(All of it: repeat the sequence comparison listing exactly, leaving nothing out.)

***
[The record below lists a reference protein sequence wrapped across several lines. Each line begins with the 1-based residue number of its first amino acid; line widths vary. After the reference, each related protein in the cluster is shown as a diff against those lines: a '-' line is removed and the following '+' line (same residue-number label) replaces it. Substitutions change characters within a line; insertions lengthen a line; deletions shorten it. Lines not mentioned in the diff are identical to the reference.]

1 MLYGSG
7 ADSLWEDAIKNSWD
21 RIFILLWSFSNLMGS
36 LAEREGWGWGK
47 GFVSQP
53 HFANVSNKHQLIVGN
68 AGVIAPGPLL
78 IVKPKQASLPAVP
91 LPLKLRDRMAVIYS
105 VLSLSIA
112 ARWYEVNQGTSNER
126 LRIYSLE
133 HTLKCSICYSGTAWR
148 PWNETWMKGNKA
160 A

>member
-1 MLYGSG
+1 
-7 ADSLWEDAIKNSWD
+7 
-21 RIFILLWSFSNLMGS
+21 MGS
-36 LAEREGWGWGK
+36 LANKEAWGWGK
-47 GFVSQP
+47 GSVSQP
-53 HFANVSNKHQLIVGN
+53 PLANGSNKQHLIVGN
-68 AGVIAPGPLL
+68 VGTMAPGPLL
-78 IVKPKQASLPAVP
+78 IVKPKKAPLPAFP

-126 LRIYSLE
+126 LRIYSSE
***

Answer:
[The record below lists a reference protein sequence wrapped across several lines. Each line begins with the 1-based residue number of its first amino acid; line widths vary. After the reference, each related protein in the cluster is shown as a diff against those lines: a '-' line is removed and the following '+' line (same residue-number label) replaces it. Substitutions change characters within a line; insertions lengthen a line; deletions shorten it. Lines not mentioned in the diff are identical to the reference.]

1 MLYGSG
7 ADSLWEDAIKNSWD
21 RIFILLWSFSNLMGS
36 LAEREGWGWGK
47 GFVSQP
53 HFANVSNKHQLIVGN
68 AGVIAPGPLL
78 IVKPKQASLPAVP
91 LPLKLRDRMAVIYS
105 VLSLSIA
112 ARWYEVNQGTSNER
126 LRIYSLE
133 HTLKCSICYSGTAWR
148 PWNETWMKGNKA
160 A

>member
-1 MLYGSG
+1 
-7 ADSLWEDAIKNSWD
+7 
-21 RIFILLWSFSNLMGS
+21 MGS
-36 LAEREGWGWGK
+36 LANKEAWGWGK
-47 GFVSQP
+47 GSVSQP
-53 HFANVSNKHQLIVGN
+53 PLANGSNKQHLIVGN
-68 AGVIAPGPLL
+68 VGTMAPGPLL
-78 IVKPKQASLPAVP
+78 IVKPKKAPLPAFP

-126 LRIYSLE
+126 LRIYSSE